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‘Tamale Guy’ Claudio Velez Remains on Ventilator in Critical Condition

Velez, stricken by COVID-19, has shown improvement but could remain at the hospital for a few weeks

A person wearing glasses and a black T-shirt while inside a kitchen.
Claudio Velez at the kitchen of his West Town restaurant.
Garrett Sweet/Eater Chicago
Ashok Selvam is the editor of Eater Chicago and a native Chicagoan armed with more than two decades of award-winning journalism. Now covering the world of restaurants and food, his nut graphs are super nutty.

Tamale Guy owner Claudio Velez remains on a ventilator and is in critical condition. One of his sons says Velez could remain hospitalized for “a few weeks.” Velez, known throughout Chicago as the “Tamale Guy,” was admitted last week to Rush University Hospital after doctors diagnosed him with COVID-19.

Velez, 55, fell ill earlier in August with breathing difficulties. He had just opened a restaurant, a dream he’s had for 20 years after he began delivering tamales to bars across Chicago as a self-starting entrepreneur. His restaurant, Tamale Guy Chicago, is closed in West Town. His business partners, Pierre and Kristin Vega, had been operating the restaurant without Velez until closing on Friday, August 28, after Velez checked into Rush. Velez was keeping away from the restaurant after he began feeling sick.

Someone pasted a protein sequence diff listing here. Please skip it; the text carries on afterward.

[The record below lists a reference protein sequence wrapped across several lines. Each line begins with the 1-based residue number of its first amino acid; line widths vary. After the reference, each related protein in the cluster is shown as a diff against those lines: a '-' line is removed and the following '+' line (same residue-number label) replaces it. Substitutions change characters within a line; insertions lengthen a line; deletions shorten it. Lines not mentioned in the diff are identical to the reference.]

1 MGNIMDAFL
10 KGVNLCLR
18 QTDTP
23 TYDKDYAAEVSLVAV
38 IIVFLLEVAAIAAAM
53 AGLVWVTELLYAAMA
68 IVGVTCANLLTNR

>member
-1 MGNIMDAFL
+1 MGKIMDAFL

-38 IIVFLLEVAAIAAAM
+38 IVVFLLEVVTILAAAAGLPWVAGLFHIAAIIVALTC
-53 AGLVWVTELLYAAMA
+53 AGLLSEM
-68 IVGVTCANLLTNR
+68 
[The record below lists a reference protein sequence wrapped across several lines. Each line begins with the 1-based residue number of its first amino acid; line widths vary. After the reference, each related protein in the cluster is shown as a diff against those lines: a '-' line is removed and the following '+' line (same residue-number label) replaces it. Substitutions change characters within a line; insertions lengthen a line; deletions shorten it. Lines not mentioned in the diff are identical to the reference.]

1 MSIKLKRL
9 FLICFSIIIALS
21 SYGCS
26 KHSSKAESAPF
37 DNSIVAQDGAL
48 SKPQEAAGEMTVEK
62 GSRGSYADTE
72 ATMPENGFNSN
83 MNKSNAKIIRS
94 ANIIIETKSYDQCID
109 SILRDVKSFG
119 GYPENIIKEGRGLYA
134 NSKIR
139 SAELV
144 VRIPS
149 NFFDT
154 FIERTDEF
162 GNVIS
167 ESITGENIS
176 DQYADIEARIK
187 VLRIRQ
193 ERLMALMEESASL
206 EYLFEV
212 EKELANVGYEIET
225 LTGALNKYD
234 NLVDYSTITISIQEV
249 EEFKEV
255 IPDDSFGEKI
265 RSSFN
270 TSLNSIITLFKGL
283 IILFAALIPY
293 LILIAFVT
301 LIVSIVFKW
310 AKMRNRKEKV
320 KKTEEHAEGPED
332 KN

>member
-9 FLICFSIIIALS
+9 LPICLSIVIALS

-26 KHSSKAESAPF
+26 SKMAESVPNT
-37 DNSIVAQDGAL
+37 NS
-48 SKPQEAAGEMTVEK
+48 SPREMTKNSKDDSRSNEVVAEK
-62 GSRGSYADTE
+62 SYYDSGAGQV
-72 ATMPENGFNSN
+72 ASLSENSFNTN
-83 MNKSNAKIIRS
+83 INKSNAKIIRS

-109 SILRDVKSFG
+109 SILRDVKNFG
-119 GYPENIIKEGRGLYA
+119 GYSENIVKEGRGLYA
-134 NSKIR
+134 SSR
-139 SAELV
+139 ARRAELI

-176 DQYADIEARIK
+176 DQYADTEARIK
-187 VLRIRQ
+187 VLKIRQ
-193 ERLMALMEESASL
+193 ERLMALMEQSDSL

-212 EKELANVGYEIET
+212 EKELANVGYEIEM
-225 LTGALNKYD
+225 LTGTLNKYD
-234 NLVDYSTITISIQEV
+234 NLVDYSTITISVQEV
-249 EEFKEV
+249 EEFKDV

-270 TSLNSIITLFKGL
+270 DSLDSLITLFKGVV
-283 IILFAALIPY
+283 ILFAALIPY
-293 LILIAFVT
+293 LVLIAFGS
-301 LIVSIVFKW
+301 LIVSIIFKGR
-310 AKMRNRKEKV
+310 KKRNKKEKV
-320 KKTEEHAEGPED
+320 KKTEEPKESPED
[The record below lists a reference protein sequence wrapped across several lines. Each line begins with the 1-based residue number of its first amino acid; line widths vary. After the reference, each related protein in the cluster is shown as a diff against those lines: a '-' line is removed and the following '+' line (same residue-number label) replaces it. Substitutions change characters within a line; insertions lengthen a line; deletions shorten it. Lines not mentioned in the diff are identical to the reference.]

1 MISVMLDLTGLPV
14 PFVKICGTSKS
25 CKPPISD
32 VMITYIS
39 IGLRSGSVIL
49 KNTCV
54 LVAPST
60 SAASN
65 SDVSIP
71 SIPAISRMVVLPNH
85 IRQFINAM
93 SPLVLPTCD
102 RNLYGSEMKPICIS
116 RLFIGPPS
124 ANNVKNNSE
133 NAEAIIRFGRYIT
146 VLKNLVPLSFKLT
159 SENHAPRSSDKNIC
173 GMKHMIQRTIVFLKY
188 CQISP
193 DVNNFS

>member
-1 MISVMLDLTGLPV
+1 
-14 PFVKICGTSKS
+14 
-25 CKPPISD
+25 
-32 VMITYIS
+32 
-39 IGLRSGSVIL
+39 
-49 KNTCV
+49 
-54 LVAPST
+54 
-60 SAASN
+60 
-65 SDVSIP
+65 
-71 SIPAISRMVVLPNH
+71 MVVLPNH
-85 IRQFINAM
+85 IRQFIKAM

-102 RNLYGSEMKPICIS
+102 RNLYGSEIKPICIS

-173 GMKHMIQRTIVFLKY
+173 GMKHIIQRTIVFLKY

One of Velez’s sons, Osmar Abad Cruz, arrived Monday to Chicago after flying in from San Diego. He says his dad is showing slight improvements but is still in the danger zone and under sedatives; doctors expect him to remain hospitalized for a few weeks. Velez’s wife, Betty, and three children in Chicago haven’t been allowed inside the hospital room. Abad Cruz has communicated his father via video calls, but Velez is unable to speak. Cruz says he’ll remain in Chicago while his father stays in the hospital.

Velez’s restaurant, Tamale Guy Chicago, sold out of food on opening day. It was a testament to Velez’s popularity in Chicago — he is known for his kindheartedness and smile. Velez is beloved by patrons and within the bar industry; his food deliveries to bars were seen as a service on late nights. Customers often felt grateful the next morning for bumping into Velez. A bar visit from the Tamale Guy is random — he doesn’t have a set schedule — and it often signals the makings of a good night to many.

His son says his father’s health quickly deteriorated last week. Opening a restaurant was supposed to be the culmination of hard work since Velez arrived from Mexico in search of a new life 23 years ago. Instead, he’s battling the novel coronavirus in the hospital. Doctors tell Abad Cruz that Velez’s case of COVID-19 is one the most severe they’ve seen.

Velez is uninsured. Fans have rallied after one of his business partners started a GoFundMe campaign to pay for his medical expenses. The drive’s goal was $20,000, but as of Monday afternoon, they’ve raised more than $50,000.

Tamale Guy Chicago

2018 West Chicago Avenue, , IL 60622